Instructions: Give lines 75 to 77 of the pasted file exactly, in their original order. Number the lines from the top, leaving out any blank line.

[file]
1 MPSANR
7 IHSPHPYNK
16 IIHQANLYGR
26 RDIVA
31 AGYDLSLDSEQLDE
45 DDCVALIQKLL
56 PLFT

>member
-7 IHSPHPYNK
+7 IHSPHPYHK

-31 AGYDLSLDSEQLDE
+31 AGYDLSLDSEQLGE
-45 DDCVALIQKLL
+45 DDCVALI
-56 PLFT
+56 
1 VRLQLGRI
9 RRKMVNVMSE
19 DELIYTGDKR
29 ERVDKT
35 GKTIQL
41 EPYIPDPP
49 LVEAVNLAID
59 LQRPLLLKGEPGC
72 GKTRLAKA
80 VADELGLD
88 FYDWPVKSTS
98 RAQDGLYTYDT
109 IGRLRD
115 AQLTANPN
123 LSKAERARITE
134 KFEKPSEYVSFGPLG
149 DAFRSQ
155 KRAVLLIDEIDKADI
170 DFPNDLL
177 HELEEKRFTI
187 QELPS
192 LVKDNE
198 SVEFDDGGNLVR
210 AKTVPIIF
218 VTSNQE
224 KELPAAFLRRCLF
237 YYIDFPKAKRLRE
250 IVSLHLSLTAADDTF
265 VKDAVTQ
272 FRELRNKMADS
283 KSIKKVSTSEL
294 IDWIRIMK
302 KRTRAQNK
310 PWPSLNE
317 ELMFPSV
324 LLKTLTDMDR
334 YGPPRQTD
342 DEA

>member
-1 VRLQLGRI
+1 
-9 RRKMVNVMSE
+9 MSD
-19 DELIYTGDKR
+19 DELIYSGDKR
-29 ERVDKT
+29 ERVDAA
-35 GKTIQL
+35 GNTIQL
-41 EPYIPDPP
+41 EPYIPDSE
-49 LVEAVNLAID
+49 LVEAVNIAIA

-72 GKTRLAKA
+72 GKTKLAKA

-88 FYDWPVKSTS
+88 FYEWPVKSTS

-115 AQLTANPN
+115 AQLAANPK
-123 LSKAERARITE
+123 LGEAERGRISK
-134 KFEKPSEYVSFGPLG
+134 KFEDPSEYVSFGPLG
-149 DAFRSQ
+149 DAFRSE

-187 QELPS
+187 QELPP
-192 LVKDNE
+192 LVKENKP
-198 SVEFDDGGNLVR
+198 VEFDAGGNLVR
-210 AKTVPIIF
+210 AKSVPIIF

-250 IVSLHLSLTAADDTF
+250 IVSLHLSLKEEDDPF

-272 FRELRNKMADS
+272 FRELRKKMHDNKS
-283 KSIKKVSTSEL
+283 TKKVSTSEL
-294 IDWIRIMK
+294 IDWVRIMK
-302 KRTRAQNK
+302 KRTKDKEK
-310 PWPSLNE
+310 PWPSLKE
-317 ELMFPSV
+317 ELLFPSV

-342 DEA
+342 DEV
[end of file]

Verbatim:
+115 AQLAANPK
-123 LSKAERARITE
+123 LGEAERGRISK